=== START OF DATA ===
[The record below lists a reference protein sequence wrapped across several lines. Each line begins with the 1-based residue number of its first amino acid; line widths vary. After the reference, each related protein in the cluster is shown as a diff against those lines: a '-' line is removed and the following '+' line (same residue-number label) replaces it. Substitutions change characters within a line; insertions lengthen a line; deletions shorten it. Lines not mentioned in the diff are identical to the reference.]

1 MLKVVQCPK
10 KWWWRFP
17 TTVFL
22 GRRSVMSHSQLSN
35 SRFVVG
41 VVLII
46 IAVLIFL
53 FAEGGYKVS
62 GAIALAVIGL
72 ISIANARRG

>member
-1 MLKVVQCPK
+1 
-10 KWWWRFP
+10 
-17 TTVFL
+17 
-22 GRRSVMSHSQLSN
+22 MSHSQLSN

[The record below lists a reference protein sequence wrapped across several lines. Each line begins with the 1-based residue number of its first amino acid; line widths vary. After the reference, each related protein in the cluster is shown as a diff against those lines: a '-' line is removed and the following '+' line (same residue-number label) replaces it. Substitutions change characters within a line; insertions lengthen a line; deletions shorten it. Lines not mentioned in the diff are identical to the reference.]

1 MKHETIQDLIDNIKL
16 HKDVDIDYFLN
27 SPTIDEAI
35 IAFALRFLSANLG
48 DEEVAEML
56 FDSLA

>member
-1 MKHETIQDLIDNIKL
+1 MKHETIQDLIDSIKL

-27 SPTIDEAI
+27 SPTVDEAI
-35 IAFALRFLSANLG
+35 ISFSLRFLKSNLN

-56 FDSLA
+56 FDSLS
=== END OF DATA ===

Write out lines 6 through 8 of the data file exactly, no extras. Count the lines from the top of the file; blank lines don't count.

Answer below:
35 SRFVVG
41 VVLII
46 IAVLIFL